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Posted: 5/30/03

TEXAS BAPTIST FORUM
Who's good enough?

In the summer of 2001, I had the distinct pleasure of going to Spain on a mission trip through the Baptist General Convention of Texas with a group from Howard Payne University's Baptist Student Ministry.

One week was spent in Alcobendas, at the only Baptist seminary in Spain. David and Susie Dixon served there, and I had the honor of meeting them.

E-mail the editor at marvknox@baptiststandard.com

While there, David and I pondered the possibility of International Mission Board missionaries being required to sign the 2000 Baptist Faith & Message. I remember his statement that he would never sign it. Recent reports of his termination indicate he kept his word.

My memories of David and Susie Dixon are of wonderful, God-fearing ministers who loved the people around them and served with integrity.

If people of their caliber are not good enough for the IMB, who is? God forbid that the IMB prefer less-qualified people who will be controlled by a man-made document over God-fearing people of integrity like the Dixons.

David Tankersley

Abilene

Heritage upholds termination

Historically, Baptists have opposed creeds when the state enforced them against the conscience of its citizens or when they were implemented as a means of salvation.

While avoiding connectionalism, 19th and early 20th century Southern Baptists did not, however, oppose creeds as means of doctrinal accountability for missionaries, administrators, professors, pastors or church members.

B.H. Carroll, James P. Boyce, John Broadus and E.Y. Mullins all used confessions of faith in this creedal manner. Carroll's book “Baptists and Their Doctrines” and Mullins' selected writings in the 1997 edition of “Axioms of Religion” make this indisputably clear. These men even used the word “creed” in a positive fashion with the above qualifications.

The IMB's termination of missionaries over the 2000 BF&M is consistent with SBC heritage and history in general and the IMB's stance in particular.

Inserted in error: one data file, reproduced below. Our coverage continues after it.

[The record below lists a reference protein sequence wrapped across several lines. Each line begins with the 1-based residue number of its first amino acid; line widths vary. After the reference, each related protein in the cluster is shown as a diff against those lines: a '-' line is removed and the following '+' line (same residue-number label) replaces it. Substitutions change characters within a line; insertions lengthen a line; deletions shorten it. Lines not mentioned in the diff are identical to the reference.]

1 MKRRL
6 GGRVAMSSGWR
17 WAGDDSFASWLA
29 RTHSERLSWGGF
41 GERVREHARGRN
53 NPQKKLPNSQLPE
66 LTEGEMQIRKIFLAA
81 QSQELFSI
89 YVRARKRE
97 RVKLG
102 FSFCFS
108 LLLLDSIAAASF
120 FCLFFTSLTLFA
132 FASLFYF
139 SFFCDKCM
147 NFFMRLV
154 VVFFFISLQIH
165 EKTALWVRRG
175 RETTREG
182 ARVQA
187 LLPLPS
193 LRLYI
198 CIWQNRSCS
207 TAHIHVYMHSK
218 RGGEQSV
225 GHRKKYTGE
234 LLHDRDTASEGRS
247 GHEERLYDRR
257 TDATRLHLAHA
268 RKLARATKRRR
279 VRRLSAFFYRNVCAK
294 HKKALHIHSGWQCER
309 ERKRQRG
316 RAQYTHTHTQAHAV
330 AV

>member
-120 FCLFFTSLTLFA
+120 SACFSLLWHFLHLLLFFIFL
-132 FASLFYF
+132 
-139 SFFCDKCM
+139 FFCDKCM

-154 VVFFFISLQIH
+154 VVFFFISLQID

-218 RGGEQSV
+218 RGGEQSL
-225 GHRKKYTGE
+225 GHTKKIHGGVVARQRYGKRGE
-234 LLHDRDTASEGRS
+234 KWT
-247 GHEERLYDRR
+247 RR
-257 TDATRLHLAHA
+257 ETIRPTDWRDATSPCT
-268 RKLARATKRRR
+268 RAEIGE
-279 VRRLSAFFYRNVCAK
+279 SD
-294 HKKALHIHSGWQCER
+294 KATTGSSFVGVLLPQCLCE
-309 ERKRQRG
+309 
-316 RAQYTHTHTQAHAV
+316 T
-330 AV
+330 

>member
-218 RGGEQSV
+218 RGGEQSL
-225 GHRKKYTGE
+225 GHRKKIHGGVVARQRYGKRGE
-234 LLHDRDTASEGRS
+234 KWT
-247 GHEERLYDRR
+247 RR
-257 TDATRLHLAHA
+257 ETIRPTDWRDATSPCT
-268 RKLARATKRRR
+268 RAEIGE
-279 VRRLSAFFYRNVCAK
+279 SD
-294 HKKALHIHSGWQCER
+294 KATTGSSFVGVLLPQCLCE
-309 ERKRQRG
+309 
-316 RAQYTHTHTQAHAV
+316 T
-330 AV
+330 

David Mills

Auburn, Ga.

No. 1 responsibility

As a pastor's wife, I appreciate your recent article giving a small glimpse of this life I live (May 19). It's not something that can be defined, described or even comprehended at times.

While the church very often gets the idea that we pastors' wives belong to them, the truth is we don't. My husband is, in a sense, “theirs,” but I am delightfully my husband's!

In spite of the misconception, my No. 1 responsibility in the role of pastor's wife is to make my husband's role as pastor easier. I have the privilege of listening to, encouraging, challenging, admonishing, adoring and standing beside the love of my life.

It's really that simple, if I'll let it be.

Tessa Hall

Haskell

Main gift

I enjoyed the article on pastors' wives (May 19). I'm a pastor who is lucky enough to have a wife who looks like a doll, plays the piano, sings and cooks all exceptionally well.

But I want to also mention something the article did not: Whether most will admit it or not, a pastor's wife's main gift is encouraging her husband and increasing his confidence.

Even though my wife is talented in many ways, her most important quality to me is her encouragement. I would not be near as confident in ministry without her, and it has nothing to do with how talented she is musically or with culinary arts.

Jason Covington

Aspermont

Christian flag

During Memorial Day weekend, we paid tribute to those who gave their lives for our freedom. Our adult Sunday School department is made up of senior adults age 85 and older. On Sunday, we paid tribute to those who gave their lives that we might enjoy the Christian freedoms we have.

We owe a great deal to Jesus, the apostles, the early church and others, who gave their lives that we might have the freedom to read Scriptures. To honor them, we recited the pledge to the Christian flag.

I had not done that since Vacation Bible School days. If all of us would commit an allegiance to that pledge, we would be truly “one brotherhood in service and in love.”

Robert Dillard